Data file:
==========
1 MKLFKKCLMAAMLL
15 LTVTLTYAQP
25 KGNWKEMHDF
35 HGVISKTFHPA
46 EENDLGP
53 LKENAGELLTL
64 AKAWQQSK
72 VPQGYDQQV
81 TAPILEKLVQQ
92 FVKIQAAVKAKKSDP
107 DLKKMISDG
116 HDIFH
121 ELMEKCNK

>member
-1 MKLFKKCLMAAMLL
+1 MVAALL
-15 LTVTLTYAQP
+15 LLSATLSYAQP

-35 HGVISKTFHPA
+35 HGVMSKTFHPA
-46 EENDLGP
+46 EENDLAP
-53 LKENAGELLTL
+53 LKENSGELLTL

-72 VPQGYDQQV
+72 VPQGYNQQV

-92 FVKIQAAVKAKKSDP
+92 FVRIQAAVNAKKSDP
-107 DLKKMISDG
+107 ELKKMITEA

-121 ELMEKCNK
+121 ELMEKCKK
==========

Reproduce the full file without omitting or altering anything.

1 MKLFKKCLMAAMLL
15 LTVTLTYAQP
25 KGNWKEMHDF
35 HGVISKTFHPA
46 EENDLGP
53 LKENAGELLTL
64 AKAWQQSK
72 VPQGYDQQV
81 TAPILEKLVQQ
92 FVKIQAAVKAKKSDP
107 DLKKMISDG
116 HDIFH
121 ELMEKCNK

>member
-1 MKLFKKCLMAAMLL
+1 MVAALL
-15 LTVTLTYAQP
+15 LLSATLSYAQP

-35 HGVISKTFHPA
+35 HGVMSKTFHPA
-46 EENDLGP
+46 EENDLAP
-53 LKENAGELLTL
+53 LKENSGELLTL

-72 VPQGYDQQV
+72 VPQGYNQQV

-92 FVKIQAAVKAKKSDP
+92 FVRIQAAVNAKKSDP
-107 DLKKMISDG
+107 ELKKMITEA

-121 ELMEKCNK
+121 ELMEKCKK